Eventually, the soldiers each described the moment he concluded that the intelligence they were providing was serving a political goal rather than self-defense. N said that superiors in intelligence dismissed his concerns, saying that they were doing nothing wrong.

The decision to go public with their stories and protest was a year in the making as they shared stories among former colleagues and colleagues of colleagues. They claim that more former soldiers would have signed on to the letter, but feared repercussions. “This is part of a desire to help Israel, but no one is dealing with [the claims] seriously,” said N.

The Israel Defense Forces chief spokesman, Brig. Gen. Motti Almoz, accused the reservists of exploiting their military roles to express a political position and vowed to punish the soldiers with “sharp and clear” action.

The letter marks the first time that intelligence officers en masse have refused to serve on the grounds of conscientious objection. In the past the protestors have been pilots and infantry soldiers, not officers.

“The traditional elites from the Ashkenazi middle class are more likely to serve in the intelligence rather than in combat; the combat soldiers have become dominated by the national religious,” said Ehud Eiran, a political science professor at Haifa University. “It reflects the changing nature of war, in which intelligence is central in targeting the enemy. I’m sure the U.S. is facing the same issues with its war.”

Critics have said the reservists are no better that pro-settler activists who threatened to refuse orders by the army to evacuate settlements if the time comes. Both are using the army as a platform to make a political point, and both risk shaking the foundation of the military.

“I oppose the occupation, and they oppose the occupation; I think the military is a tool of perpetuating the occupation, and so do they,” said Yossi Melman, an Israeli author who has written books on the Israeli intelligence community, including “Spies Against Armageddon.” He argues that the officers of the 8200 unit were naïve to think their jobs would not involve snooping that pushed the boundaries of the law. “I think [the signatories] are spoiled brats. They are trying to say: We are in an elite unit, and that’s why you should listen to us. They are no different than the foot soldiers.”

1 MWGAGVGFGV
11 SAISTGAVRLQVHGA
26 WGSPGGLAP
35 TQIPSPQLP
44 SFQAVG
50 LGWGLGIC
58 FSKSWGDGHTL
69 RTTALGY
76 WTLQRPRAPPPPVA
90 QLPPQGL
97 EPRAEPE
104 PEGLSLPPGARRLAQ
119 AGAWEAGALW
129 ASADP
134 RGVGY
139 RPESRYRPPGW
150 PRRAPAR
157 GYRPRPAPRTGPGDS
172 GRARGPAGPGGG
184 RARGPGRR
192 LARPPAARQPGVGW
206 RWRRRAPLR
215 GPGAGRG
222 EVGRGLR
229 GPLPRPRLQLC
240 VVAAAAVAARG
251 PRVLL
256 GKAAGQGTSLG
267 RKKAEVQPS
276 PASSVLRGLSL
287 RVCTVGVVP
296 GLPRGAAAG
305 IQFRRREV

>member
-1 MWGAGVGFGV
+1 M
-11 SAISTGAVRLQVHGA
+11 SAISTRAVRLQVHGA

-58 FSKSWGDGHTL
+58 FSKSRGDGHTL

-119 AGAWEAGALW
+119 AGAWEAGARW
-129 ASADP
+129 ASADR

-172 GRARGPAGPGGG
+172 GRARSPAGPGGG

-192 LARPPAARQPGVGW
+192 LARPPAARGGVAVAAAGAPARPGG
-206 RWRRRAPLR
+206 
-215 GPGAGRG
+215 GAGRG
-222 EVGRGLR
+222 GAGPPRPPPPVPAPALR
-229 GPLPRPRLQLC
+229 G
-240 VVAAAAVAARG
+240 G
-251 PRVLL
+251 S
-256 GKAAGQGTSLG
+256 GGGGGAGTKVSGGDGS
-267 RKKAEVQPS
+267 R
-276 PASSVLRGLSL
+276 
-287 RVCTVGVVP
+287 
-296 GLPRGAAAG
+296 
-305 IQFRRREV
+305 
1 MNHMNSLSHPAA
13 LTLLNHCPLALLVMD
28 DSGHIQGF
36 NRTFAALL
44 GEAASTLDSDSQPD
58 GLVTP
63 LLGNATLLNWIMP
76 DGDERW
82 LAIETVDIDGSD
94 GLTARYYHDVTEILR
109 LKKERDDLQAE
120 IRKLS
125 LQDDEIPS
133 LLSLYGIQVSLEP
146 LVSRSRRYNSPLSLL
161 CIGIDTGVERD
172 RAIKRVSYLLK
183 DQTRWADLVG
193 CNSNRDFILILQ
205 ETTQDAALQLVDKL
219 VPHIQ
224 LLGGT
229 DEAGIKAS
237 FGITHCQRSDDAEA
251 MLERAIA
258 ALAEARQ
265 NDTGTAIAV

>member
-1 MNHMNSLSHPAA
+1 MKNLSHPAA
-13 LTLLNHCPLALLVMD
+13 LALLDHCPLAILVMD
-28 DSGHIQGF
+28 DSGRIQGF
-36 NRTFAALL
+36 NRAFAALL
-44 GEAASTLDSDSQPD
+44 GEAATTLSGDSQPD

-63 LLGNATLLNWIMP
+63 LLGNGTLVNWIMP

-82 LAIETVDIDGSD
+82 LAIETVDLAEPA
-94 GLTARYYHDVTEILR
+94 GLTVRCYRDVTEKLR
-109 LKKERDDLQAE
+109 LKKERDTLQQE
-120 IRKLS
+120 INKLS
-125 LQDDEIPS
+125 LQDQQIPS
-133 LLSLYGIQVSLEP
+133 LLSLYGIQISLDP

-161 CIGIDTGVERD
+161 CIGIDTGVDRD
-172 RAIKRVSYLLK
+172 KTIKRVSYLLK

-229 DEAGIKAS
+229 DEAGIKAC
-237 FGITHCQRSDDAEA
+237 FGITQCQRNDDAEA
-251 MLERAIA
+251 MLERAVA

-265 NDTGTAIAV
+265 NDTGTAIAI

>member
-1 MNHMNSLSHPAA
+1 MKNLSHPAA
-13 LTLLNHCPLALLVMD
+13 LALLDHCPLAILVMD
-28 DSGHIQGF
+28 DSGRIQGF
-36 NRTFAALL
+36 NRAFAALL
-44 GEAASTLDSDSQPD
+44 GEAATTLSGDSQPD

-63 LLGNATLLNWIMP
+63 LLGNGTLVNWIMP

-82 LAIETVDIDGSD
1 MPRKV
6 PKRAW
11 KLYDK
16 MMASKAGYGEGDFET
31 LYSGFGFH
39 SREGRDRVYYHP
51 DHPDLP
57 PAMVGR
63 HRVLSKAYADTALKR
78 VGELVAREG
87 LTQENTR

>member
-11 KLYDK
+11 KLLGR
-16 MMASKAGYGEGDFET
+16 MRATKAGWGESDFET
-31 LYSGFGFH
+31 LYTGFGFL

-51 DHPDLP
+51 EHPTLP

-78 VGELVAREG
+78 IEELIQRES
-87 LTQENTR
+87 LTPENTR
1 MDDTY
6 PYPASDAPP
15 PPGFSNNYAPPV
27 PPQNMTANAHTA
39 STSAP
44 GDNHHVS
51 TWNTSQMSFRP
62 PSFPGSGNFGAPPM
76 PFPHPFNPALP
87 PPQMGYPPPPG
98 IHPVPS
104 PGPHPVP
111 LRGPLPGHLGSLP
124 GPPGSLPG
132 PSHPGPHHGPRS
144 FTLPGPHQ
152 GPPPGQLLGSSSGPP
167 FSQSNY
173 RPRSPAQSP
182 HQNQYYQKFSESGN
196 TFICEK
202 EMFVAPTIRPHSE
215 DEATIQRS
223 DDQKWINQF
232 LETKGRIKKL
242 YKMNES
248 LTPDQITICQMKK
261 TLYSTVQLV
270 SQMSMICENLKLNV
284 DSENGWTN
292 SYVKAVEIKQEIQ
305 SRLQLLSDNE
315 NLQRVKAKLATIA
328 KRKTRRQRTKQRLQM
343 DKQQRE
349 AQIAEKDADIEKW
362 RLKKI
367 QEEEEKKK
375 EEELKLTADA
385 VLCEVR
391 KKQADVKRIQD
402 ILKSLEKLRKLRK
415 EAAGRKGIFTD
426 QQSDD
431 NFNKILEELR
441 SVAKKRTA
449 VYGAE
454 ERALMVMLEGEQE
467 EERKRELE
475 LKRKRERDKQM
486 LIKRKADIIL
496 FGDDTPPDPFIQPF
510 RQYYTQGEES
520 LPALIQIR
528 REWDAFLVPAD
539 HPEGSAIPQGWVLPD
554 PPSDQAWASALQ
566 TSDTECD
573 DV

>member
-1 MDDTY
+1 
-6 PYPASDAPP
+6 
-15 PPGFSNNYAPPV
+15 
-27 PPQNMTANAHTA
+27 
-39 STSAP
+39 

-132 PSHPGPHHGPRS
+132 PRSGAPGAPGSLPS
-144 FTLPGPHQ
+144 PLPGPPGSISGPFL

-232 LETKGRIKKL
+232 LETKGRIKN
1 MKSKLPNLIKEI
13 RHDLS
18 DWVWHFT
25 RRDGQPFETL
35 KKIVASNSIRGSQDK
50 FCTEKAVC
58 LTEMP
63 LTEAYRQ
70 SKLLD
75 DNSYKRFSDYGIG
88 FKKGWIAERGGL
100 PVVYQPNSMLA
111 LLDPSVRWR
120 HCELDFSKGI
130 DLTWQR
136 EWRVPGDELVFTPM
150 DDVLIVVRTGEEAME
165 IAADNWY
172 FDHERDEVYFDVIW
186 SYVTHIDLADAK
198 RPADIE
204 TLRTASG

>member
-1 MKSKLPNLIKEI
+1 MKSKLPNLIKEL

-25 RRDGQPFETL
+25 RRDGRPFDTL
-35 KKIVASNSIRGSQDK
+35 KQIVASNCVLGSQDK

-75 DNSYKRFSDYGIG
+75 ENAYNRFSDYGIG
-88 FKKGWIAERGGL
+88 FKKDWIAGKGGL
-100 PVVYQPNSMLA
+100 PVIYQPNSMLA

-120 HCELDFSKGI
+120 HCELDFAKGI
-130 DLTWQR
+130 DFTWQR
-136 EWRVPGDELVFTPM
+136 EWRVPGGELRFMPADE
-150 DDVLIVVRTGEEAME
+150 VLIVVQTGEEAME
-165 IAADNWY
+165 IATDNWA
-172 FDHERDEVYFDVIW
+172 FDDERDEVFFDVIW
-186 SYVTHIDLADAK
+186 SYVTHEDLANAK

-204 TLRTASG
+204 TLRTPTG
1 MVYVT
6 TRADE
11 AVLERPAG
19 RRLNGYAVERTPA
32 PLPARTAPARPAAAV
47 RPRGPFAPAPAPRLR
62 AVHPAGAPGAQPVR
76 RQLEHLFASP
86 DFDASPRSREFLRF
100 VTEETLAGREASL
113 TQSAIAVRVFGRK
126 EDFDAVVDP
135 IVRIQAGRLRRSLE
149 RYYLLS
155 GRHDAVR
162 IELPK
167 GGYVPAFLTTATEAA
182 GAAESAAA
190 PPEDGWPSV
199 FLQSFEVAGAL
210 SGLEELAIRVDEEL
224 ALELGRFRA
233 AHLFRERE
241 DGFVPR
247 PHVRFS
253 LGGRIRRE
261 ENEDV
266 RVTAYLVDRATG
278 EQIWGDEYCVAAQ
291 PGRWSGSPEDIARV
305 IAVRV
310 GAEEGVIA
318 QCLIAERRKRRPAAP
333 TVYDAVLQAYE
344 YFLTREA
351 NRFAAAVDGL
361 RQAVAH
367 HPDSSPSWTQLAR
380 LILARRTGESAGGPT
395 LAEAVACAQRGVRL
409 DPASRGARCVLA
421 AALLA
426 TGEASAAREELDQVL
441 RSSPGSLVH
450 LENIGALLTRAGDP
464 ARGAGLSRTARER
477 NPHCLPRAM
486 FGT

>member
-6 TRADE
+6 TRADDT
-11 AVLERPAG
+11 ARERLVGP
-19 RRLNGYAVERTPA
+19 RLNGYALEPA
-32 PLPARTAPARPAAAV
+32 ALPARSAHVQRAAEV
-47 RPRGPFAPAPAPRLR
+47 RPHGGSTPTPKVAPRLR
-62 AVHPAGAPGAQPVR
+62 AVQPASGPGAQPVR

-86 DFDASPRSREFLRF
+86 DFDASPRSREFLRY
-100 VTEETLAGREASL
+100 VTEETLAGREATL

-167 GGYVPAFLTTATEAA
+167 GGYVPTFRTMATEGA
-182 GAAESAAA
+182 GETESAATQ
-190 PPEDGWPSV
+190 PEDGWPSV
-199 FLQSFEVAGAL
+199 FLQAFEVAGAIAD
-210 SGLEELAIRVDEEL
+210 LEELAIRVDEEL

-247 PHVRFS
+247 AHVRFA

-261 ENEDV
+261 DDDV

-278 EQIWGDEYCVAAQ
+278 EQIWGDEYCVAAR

Despite the soldiers’ contention that the substance of their claims were being ignored, Melman said that they had achieved their goal of stirring up debate. Writing in Yediot Achronot, political columnist Nahum Barnea said, “It’s easy to think of an Iranian nuclear scientist or an ISIS commander or an army in Assad’s army as the enemy. It’s a lot more complicated to view a woman in Gaza who has cancer as the enemy. The occupation corrupts, say the Unit 8200 refuseniks, and they speak the truth.”

While the soldiers acknowledge that intelligence outfits all over the world engage in cyber snooping, they claim that Israel uses it against Palestinian targets who have no means of self-defense.

Avigdor Feldman, a prominent Israeli civil rights lawyer, suggests that the unit’s intelligence gathering may in fact be illegal.

“To use intelligence information gleaned by the use of technology to penetrate the private lives of Palestinians who aren’t suspected of any terrorism, and then to use that information to pressure them and extort them to become collaborators is something that is blatantly illegal,” he said.

Acknowledging that so far the open letter has stirred up more criticism than support, N insisted that he is remaining optimistic: “It’s created a lot of noise, that’s positive. Eventually, they [the military] will have to deal with the substance.”

editor@Jewishweek.org